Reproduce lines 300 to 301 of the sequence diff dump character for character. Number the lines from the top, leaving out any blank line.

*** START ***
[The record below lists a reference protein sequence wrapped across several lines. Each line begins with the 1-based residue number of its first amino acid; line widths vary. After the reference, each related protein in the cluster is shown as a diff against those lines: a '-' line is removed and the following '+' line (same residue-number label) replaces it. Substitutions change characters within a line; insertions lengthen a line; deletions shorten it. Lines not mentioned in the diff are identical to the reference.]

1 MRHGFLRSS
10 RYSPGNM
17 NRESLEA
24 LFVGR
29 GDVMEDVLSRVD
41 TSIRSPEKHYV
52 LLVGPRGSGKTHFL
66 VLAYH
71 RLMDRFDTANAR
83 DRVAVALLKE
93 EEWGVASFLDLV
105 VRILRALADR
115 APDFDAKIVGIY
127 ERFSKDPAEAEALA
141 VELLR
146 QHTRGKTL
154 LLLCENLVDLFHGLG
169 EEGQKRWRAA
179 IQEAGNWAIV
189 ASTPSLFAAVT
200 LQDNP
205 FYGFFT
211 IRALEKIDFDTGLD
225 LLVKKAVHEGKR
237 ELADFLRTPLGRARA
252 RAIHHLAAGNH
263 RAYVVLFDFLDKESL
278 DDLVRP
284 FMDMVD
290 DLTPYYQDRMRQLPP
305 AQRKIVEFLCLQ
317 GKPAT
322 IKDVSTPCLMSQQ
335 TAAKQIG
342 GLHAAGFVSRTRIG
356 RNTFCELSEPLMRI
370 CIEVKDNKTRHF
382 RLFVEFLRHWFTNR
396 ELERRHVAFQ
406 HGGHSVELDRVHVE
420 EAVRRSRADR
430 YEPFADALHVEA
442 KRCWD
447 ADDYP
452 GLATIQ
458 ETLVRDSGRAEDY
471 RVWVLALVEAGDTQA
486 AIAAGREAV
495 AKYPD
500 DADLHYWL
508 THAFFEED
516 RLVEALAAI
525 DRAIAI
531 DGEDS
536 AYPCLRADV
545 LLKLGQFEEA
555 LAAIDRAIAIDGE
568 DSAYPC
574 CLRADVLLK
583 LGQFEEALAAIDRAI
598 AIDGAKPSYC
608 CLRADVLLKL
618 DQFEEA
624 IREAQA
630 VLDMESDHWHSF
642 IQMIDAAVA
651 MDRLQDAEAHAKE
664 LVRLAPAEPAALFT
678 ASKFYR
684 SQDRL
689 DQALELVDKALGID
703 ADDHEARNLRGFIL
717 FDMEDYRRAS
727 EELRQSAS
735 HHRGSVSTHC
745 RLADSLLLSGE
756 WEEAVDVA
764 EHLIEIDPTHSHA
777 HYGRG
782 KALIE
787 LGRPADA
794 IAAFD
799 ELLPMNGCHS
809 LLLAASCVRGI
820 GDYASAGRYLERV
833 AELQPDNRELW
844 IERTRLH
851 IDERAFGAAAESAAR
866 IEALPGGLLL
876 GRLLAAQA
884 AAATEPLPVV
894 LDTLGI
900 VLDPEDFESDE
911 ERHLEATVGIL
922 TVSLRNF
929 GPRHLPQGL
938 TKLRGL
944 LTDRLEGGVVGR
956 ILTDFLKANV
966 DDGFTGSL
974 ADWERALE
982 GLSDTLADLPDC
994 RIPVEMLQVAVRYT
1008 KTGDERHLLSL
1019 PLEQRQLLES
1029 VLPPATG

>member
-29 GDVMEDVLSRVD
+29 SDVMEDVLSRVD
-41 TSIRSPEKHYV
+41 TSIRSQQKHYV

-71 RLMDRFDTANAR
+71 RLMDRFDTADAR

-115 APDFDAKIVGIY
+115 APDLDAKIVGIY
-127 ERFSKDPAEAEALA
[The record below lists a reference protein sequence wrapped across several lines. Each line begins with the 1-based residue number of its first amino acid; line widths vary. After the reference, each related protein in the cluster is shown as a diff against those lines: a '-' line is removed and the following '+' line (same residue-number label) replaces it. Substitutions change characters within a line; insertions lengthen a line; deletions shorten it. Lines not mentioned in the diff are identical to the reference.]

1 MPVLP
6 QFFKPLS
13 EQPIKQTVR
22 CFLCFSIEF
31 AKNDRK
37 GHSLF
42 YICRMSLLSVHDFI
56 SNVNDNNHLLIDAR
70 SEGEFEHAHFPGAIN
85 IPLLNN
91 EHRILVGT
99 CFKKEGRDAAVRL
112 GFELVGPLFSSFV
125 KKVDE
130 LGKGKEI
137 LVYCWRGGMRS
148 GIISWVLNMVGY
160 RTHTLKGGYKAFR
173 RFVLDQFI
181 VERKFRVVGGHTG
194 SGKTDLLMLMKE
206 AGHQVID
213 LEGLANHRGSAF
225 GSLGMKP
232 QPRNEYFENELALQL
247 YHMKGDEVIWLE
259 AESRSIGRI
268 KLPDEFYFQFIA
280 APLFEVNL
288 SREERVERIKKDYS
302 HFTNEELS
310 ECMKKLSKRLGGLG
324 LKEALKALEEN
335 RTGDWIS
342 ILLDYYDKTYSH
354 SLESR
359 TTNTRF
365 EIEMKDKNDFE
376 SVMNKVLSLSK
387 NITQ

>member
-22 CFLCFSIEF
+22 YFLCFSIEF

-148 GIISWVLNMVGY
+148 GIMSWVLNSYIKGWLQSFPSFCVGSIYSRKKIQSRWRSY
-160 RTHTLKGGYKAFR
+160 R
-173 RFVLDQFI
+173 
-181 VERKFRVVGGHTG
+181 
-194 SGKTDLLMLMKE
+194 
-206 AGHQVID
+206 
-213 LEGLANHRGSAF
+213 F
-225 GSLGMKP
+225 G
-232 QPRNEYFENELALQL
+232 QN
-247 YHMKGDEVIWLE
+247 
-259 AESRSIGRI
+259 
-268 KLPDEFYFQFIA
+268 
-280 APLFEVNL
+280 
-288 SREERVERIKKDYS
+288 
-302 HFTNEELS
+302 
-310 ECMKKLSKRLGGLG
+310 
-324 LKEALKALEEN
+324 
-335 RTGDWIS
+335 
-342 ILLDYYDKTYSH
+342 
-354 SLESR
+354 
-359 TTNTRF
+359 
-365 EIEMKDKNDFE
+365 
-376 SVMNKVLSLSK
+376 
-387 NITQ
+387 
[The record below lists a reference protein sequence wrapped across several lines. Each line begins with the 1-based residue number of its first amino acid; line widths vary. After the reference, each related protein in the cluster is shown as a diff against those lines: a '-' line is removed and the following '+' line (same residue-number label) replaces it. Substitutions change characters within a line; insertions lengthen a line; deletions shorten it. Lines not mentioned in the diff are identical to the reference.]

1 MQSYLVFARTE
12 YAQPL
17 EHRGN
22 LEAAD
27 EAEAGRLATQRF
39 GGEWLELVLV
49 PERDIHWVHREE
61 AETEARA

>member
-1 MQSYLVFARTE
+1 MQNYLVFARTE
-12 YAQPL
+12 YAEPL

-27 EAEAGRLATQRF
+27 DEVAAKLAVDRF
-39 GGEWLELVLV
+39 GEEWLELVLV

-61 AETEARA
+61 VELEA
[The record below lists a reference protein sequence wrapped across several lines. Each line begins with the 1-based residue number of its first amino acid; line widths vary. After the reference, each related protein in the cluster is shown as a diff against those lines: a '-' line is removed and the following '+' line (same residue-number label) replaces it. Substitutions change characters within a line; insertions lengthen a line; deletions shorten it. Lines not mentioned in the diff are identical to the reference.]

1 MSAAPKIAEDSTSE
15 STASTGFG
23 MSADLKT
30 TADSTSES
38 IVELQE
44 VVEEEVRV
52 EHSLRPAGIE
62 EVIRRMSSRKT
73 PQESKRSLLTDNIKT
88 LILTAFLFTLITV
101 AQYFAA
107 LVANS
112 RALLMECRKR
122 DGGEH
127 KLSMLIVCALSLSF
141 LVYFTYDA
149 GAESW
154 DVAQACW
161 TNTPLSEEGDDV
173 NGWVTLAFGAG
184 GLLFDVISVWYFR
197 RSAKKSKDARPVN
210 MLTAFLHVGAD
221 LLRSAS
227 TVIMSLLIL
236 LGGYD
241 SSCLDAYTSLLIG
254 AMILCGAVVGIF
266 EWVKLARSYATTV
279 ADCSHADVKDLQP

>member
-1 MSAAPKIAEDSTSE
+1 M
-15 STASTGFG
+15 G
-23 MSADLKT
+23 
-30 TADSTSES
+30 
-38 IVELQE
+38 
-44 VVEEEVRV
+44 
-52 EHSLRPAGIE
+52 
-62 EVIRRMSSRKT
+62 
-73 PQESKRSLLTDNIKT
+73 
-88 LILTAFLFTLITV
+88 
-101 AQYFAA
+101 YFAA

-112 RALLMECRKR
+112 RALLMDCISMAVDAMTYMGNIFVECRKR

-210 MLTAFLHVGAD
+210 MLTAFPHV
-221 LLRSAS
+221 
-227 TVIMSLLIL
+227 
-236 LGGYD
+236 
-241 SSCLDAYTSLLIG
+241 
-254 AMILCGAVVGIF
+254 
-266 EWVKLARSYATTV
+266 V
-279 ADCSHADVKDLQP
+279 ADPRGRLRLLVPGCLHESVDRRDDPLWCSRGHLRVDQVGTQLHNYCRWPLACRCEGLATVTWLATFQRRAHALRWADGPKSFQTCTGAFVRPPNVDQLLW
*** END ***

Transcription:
-279 ADCSHADVKDLQP
+279 ADPRGRLRLLVPGCLHESVDRRDDPLWCSRGHLRVDQVGTQLHNYCRWPLACRCEGLATVTWLATFQRRAHALRWADGPKSFQTCTGAFVRPPNVDQLLW